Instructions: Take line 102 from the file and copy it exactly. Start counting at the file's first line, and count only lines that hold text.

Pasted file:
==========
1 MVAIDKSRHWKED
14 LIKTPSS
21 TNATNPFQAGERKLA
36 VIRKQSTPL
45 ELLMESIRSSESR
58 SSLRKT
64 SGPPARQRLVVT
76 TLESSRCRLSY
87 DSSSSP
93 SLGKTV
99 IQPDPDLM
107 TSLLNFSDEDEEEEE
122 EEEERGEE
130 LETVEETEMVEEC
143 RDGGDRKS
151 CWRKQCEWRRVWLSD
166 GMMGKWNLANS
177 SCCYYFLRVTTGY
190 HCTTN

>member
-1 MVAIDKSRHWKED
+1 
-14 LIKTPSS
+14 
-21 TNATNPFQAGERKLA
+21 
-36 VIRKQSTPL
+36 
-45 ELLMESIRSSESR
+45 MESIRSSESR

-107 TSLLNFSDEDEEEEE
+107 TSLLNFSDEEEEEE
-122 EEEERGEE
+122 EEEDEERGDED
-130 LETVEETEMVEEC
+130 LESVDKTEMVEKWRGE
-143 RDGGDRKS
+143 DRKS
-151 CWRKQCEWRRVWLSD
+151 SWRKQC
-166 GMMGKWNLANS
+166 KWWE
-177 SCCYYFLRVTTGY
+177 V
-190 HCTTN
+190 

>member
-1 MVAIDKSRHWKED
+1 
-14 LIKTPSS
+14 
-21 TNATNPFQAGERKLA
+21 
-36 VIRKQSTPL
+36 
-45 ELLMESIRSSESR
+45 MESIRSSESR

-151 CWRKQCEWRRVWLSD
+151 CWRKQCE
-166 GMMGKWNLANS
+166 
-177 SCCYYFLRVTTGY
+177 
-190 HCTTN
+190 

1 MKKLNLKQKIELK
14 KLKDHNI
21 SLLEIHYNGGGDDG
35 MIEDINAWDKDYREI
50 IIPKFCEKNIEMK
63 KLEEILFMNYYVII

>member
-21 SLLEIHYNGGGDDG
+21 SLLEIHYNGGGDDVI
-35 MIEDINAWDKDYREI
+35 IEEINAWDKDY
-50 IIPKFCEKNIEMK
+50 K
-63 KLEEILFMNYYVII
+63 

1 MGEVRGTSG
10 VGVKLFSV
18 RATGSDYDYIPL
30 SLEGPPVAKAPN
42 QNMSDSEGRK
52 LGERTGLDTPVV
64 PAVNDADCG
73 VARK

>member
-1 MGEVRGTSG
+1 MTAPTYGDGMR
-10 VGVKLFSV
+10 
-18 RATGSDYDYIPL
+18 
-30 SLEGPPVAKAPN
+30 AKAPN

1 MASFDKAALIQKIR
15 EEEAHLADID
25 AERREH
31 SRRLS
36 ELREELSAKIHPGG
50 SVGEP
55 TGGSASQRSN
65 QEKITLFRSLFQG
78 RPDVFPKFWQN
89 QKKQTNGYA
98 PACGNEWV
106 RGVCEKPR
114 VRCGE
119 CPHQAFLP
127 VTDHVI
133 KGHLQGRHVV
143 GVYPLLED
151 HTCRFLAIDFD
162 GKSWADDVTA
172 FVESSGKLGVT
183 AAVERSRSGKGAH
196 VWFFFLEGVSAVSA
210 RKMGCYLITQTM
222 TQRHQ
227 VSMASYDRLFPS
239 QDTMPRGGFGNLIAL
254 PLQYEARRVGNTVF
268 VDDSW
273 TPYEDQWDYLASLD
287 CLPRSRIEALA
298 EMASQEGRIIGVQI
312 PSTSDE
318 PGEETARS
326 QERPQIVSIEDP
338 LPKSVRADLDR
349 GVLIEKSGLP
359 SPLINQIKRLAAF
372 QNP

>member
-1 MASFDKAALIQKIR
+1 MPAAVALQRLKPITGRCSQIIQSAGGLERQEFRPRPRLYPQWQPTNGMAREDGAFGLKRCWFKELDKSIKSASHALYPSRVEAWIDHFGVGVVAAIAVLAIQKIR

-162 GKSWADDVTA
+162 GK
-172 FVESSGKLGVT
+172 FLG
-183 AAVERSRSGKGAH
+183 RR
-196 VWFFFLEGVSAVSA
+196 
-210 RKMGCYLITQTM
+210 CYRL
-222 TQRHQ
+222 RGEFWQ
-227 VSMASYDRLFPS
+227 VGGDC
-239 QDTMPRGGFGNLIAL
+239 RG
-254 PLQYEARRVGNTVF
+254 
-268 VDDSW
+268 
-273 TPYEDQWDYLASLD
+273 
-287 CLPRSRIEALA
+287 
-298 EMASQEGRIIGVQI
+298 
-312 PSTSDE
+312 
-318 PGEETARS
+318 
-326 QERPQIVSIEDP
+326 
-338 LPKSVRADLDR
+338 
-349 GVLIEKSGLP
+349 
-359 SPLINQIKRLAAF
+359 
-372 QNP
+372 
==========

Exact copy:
36 ELREELSAKIHPGG